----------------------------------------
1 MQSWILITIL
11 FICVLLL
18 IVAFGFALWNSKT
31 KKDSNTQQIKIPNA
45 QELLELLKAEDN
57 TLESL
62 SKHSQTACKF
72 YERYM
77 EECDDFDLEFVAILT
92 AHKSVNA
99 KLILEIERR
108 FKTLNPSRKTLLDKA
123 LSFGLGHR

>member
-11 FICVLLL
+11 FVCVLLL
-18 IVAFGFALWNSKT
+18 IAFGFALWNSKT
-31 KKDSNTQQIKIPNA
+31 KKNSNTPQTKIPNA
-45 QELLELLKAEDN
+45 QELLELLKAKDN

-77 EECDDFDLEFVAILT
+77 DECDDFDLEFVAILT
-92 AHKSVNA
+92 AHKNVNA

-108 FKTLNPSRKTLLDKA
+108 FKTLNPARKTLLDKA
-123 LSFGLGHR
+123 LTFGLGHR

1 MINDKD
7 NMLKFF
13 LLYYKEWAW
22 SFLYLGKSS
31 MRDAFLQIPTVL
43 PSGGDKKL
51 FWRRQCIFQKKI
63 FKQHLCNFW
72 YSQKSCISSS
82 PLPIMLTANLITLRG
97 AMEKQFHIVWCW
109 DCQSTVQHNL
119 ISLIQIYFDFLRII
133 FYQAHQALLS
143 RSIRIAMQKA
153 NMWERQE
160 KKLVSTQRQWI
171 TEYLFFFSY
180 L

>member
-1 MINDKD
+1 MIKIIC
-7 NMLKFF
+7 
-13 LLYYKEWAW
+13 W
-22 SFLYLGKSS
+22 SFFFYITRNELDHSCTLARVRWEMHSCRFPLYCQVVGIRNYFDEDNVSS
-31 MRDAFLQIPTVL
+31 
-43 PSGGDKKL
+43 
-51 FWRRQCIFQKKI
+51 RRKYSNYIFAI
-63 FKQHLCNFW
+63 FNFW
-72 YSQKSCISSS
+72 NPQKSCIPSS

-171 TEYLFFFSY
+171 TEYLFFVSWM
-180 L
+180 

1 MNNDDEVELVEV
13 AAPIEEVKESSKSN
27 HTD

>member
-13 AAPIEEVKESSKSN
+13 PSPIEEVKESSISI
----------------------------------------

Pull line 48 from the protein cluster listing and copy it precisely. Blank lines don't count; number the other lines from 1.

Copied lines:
171 TEYLFFFSY